Saturday, May 2, 2009

Have you heard about the new movie "Outrage"?



NEW YORK (Reuters) – A documentary called "Outrage" argues that closeted homosexual U.S. politicians who vote against the interests of gays and lesbians should be "outed" because their hypocrisy has slowed the progress of gay rights.

Written and directed by Kirby Dick, the film relies on interviews with people who claim to have had gay relationships with politicians who vote against gay marriage, hate crime legislation, gays in the military, and funding for HIV/AIDS research.

"Outrage" premiered at this week's Tribeca Film Festival in New York and opens on May 8 in select U.S. cities.

"My film is not about outing gay politicians. It is about reporting on hypocrisy," Dick told Reuters. "When a politician is in the closet and voting anti-gay with a very consistent record, he's acting hypocritically and I think it's completely appropriate for me to report on that."

Follow this link to read the rest of the article about this movie or click on the video clip above to view the movie's trailer.

So what do you think about outing elected officials? Are they all fair game? If not, are those with anti-gay voting records fair game? Or should all be entitled their privacy, even when they are acting in a hypocritical manner? Speak out by posting a comment!

4 comments:

Sapphic Owl said...

So what do you think about outing elected officials? Are they all fair game? If not, are those with anti-gay voting records fair game? Or should all be entitled their privacy, even when they are acting in a hypocritical manner? Barney Frank commented that the people who make the law should be subject to it.

In real life, most of us are not in Congress. If we ran around spewing anti-gay vitriol, while secretly being gay, people we knew would call us out on it. It's sort of a social law, if you will. Why should there be a double standard for politicians?
On the contrary I think that since they willingly and overtly put themselves in the lime light, by being US politicians and openly homophobic, they should expect things such as Outrage. I for one will be gathering a group to go see it if it makes its way to any Pride events or film fests here.

Sapphic O

LittleMo said...

The thing is, you have to ask the question of these people "in the closet" - are they trying to deny their sexuality, or are they afraid of coming out to their peers and are voting anti-gay just to 'fit in'? If the former, then, I'm sorry, but their voting decisions are made by how they think they need to act, and to oust them from their jobs for sharing their opinion is to be as bigoted as people who honestly believe that those different from themselves need to have horrible fates visited upon them. If the latter is the case, then they are acting like children in middle- and high-school - going with the popular kids' decisions without thinking for themselves because they don't want to be seen as misfits. That is not what I elect a member of Congress to do when I vote, and that should be changed. But before we all (as "outraged" gays and lesbians) start pointing fingers and yelling and screaming, perhaps we should try and understand why people opposed to our views think the way they do, instead of just writing them off as bigots who deserve the "horrible fate", in this economy, of not having a job.....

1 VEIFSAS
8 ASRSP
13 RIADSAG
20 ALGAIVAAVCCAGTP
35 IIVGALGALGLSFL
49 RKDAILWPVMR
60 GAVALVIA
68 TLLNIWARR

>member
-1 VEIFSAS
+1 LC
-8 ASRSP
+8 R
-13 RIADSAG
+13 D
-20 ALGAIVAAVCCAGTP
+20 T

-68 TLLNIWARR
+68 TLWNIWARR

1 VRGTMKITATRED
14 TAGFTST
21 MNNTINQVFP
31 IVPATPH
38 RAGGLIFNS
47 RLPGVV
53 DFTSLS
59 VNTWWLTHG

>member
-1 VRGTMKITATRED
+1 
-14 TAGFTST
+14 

Qbnbrat said...

Of course they should be outed. It would be profoundly UNdemocractic to NOT out them. These people run for office based on an image, an archetype and a so-called platform. It is based on those things that their constituents vote for them. The US electorate deserves to know which of their public servants is lying to them, whether it be about their sexuality or the political favors they sell. We should think of it as political "truth in advertising."

Joy Lynn said...

Let's all get out there folks. I am disgusted by those elected officials so clearly "gay" who hide behind anti-gay rhetoric and "marriage."